After discovering the truth about his father, Hamlet undergoes a deeply distressing period, which is seen as madness by both readers and characters. This is caused by the death of his father and his mother’s rushed, incestuous remarriage to his uncle. As a result, Hamlet is overwhelmed with thoughts of suicide, viewing the world as tiresome, uninteresting, and unprofitable. It should be noted that a mentally stable individual would not consider suicide over human weaknesses. Ophelia reveals that prior to the events of the play, Hamlet was an exemplary courtier, soldier, and scholar – someone who was admired and observed by all.
In the play, Hamlet’s gradual descent into madness is driven by his own thoughts and actions, despite his initial portrayal as a virtuous person. Unlike Ophelia, who loses touch with reality, it is Hamlet’s behavior towards her that reveals his instability. He unexpectedly jumps into her grave and fights with Laertes there, all while expressing his love for Ophelia and claiming no other could compare. However, he contradicts himself by telling Ophelia that he never loved her when she returns his letters and gifts while still alive. By confessing to Laertes that he impulsively killed Polonius in a state of madness, Hamlet subtly indicates his declining sanity. As Ophelia confronts him and withdraws her affection, Hamlet fears that his mother and stepfather may exploit this situation to eliminate him as a threat.
Hamlet needs to stop using Ophelia to cure his condition. He successfully destroys Ophelia’s feelings for him, which may be too extreme. It is possible that his love for Ophelia was not as strong as he claimed, or he has become insane by expecting every scenario to occur and sacrificing her love for revenge. A sincere man would not have done this. Hamlet becomes violently angry towards his mother, possibly due to jealousy caused by the Oedipus complex. He is the only one who sees his father’s ghost in his mother’s room, while others have seen it on different occasions. His madness is finally evident during this scene because his mother cannot see the ghost. “On him, on him! Look at how pale he stares! His appearance and reason combined would persuade even inanimate objects.” (Act III, scene IV, lines 126-128). Throughout the play, there are also evidence supporting Hamlet’s sanity, as these details contradict his madness and balance out his mental state. Hamlet informs Horatio that he will pretend to be mad and if Horatio notices any strange behavior, it is simply an act (Act I, scene V, lines 166-180). He knows that he has changed and fears he is going insane, so by revealing to his closest friend that it is all an act, he covers his tracks.In this state of frustration, all he can do is express his discontent through bitter satire and then succumb to feelings of sadness that lead to thoughts of suicide.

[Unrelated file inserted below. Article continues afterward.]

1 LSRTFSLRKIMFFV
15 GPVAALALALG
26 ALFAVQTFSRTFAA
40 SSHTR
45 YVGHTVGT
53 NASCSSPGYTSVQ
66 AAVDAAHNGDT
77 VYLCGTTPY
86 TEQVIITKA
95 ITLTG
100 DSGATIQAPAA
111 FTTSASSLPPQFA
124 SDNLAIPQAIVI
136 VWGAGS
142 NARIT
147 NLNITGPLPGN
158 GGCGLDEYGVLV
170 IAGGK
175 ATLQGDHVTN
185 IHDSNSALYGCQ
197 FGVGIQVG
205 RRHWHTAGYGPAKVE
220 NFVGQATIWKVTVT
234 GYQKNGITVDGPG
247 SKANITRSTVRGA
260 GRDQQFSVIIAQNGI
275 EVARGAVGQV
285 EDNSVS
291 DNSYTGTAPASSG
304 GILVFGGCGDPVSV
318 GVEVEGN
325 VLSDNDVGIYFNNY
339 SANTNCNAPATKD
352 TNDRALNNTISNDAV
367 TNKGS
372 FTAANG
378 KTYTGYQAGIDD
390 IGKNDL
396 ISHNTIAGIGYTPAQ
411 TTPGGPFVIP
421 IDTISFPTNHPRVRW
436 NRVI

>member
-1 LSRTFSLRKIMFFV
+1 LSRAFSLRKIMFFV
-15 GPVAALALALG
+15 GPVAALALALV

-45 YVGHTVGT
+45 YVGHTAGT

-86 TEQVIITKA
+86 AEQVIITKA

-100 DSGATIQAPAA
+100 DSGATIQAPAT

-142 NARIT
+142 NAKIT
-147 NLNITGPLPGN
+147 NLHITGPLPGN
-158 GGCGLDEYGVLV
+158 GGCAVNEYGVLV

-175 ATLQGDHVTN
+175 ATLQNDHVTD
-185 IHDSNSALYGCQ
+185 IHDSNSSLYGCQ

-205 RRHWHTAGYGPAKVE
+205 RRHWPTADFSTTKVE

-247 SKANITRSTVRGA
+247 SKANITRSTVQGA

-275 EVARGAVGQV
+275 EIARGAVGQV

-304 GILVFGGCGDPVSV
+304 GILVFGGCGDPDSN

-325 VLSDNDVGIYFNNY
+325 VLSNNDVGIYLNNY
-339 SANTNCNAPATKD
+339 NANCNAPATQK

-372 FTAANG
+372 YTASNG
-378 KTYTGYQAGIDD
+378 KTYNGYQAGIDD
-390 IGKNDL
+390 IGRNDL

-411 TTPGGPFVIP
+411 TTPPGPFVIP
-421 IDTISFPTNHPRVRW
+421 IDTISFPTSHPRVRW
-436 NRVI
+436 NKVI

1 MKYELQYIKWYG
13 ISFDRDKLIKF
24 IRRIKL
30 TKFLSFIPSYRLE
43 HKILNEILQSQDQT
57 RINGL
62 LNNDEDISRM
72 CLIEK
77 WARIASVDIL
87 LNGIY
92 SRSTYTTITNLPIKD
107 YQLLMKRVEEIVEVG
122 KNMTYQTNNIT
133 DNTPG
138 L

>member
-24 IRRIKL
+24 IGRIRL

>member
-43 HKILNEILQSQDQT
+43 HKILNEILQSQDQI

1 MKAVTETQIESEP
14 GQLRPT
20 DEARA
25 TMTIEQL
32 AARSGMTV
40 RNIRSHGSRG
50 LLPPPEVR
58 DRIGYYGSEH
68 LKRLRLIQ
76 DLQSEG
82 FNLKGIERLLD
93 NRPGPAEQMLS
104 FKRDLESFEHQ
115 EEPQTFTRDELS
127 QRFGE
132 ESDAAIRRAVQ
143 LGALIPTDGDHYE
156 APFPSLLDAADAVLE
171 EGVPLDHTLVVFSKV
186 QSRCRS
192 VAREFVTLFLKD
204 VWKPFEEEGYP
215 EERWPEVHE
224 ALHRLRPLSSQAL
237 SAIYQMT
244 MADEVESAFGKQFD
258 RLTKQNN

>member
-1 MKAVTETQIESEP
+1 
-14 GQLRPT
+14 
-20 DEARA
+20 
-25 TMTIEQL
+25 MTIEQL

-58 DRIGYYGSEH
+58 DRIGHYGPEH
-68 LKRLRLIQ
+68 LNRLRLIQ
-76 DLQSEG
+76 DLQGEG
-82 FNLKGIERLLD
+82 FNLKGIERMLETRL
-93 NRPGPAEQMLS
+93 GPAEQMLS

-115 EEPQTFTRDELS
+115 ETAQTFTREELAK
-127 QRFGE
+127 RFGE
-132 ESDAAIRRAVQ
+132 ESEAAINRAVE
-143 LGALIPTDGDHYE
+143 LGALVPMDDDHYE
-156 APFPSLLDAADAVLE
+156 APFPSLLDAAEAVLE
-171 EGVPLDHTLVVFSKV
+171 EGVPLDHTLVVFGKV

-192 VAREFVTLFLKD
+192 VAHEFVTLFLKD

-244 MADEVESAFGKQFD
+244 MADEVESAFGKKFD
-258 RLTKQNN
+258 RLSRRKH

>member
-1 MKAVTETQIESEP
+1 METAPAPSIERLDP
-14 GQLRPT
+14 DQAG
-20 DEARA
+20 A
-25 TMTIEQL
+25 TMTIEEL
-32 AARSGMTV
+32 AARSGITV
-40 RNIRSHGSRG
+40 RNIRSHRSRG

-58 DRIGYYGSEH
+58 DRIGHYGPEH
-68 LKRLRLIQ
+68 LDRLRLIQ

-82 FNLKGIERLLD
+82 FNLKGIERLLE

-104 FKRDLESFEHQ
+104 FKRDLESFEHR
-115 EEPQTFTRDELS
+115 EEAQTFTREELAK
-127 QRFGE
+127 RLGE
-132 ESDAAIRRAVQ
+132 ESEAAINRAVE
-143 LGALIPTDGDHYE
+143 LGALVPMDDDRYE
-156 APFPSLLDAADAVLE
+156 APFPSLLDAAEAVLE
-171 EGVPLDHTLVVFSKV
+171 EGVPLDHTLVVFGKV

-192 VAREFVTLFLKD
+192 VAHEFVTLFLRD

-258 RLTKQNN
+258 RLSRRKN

Throughout the play, Hamlet experiences frequent mood swings. When he learns of his father’s murder, Hamlet behaves erratically, uttering confused and tumultuous words such as “Why, right; you are I’ the right; And so, without more circumstance at all, I hold it fit that we shake hands and part” (Act I, scene V, lines 127-134). Furthermore, after Hamlet kills Polonius, he refuses to disclose the whereabouts of the body and instead adopts a sarcastic tone: “Not where he eats, but where he is eaten. / A certain convocation of political worms a e’en at him” (Act IV, scene III, lines 20-21). In the two months following his encounter with the ghost, Hamlet confounds the court with his feigned madness but takes no concrete action towards exacting his revenge. The fact that he is unable to embrace the beauty of life or eradicate its evils now troubles him as much as his outward hysterics. Act IV, scene II portrays Hamlet seeming insane after Polonius’s death.
Despite being a genius, Hamlet possessed deep thoughts and strategic plans. He had the ability to foresee others’ actions before they were aware of them. However, his inclination to delay and desire for revenge eventually overwhelmed him. The complex plots and situations he encountered became so twisted that he had to sacrifice his sanity. It was only then that he truly descended into madness and lost control over the elaborate web he had created. Whether his madness was genuine or pretended, Hamlet willingly embraced his role as a deranged individual, allowing himself to be consumed by his own deeds.